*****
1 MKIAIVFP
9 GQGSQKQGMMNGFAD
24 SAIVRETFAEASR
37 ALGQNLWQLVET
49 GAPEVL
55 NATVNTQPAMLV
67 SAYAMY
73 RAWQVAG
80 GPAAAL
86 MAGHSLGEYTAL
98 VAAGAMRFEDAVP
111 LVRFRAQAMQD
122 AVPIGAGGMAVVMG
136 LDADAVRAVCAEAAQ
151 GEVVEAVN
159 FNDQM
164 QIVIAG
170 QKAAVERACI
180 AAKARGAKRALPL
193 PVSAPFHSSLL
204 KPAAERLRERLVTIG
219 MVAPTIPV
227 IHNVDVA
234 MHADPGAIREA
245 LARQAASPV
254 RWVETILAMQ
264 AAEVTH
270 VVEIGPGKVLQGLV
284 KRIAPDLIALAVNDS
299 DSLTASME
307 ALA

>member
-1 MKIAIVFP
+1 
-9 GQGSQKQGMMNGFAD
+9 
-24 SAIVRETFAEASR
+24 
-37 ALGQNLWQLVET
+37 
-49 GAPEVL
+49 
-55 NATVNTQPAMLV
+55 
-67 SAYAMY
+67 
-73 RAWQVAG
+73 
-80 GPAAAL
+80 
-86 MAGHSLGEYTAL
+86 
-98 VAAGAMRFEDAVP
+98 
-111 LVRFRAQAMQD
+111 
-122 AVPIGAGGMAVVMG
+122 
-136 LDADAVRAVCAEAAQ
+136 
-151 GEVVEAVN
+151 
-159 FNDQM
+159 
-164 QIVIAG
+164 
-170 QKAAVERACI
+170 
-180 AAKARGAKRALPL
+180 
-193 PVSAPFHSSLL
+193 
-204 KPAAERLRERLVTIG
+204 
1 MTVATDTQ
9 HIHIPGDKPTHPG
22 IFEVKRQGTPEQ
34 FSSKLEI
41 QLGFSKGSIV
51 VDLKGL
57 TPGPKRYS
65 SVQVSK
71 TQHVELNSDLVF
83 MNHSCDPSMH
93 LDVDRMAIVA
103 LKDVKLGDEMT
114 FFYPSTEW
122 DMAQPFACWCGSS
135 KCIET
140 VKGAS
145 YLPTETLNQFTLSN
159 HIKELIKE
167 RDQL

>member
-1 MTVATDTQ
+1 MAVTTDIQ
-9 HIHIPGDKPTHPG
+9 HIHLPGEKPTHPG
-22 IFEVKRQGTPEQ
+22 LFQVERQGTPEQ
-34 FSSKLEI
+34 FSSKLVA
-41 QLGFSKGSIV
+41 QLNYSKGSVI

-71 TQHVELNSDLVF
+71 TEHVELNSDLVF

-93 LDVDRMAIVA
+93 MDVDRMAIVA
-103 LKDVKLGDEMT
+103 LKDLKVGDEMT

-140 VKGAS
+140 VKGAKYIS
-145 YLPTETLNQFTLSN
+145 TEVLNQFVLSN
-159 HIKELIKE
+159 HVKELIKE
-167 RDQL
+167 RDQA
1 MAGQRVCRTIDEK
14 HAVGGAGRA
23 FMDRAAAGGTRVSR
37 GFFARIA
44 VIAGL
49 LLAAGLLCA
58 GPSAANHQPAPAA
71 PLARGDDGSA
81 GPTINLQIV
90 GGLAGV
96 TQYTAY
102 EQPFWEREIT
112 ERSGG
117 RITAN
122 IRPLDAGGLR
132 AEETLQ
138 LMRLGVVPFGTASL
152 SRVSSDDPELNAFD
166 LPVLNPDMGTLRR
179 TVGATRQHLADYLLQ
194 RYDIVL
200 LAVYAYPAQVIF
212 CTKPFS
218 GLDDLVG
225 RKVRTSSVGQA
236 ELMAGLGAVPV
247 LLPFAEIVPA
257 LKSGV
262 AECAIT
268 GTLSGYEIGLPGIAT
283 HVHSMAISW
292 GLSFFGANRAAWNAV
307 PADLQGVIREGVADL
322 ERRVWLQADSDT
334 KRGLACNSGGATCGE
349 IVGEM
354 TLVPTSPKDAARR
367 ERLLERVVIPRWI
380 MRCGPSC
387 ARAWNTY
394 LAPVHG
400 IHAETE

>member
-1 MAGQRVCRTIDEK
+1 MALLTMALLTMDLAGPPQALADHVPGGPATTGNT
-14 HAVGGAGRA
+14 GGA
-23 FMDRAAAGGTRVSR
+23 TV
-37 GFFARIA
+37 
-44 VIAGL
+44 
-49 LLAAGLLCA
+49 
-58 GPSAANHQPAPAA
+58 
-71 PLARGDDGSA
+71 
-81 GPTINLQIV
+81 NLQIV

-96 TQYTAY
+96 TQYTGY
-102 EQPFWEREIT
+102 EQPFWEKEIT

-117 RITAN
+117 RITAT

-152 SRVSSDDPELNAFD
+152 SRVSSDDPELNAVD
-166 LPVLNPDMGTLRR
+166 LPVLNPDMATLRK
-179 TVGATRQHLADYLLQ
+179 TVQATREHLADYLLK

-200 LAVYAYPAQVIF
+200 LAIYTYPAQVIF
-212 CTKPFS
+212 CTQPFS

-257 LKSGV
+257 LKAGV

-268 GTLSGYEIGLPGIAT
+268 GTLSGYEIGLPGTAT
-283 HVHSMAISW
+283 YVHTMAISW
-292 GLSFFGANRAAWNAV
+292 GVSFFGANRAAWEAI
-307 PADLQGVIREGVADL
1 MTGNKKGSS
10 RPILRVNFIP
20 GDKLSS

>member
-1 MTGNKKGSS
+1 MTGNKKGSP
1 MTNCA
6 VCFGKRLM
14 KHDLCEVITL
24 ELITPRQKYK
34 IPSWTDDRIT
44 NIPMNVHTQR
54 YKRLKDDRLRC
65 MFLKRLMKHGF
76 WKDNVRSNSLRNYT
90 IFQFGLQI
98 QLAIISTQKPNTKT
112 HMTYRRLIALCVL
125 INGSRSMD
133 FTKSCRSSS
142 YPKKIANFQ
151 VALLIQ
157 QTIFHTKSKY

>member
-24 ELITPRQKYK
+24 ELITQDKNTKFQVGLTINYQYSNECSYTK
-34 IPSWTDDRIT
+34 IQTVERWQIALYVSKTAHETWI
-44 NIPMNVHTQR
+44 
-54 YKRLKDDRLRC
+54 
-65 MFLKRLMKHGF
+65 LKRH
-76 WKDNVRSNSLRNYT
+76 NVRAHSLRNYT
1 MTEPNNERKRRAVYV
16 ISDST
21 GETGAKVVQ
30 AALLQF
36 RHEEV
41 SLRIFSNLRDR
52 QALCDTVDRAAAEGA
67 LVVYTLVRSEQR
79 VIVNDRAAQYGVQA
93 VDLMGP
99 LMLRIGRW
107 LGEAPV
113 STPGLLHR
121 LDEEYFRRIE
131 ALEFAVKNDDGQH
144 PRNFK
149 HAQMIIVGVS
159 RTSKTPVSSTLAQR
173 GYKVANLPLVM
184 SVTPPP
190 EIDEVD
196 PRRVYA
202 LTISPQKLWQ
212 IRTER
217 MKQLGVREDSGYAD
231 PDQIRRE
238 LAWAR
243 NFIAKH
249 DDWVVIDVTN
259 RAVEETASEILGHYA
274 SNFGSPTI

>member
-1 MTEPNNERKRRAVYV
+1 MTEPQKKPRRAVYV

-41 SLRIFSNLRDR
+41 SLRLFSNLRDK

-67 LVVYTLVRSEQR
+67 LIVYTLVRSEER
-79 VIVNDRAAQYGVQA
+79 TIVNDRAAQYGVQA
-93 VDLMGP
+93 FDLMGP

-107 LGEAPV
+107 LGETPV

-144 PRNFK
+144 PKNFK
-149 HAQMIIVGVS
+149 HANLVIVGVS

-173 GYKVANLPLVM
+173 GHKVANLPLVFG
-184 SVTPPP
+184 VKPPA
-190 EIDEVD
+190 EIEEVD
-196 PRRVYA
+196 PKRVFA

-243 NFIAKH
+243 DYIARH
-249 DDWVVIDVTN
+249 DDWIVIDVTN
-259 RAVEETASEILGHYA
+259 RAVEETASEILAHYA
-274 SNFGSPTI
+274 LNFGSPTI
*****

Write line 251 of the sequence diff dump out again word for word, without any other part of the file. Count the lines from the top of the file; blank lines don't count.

99 LMLRIGRW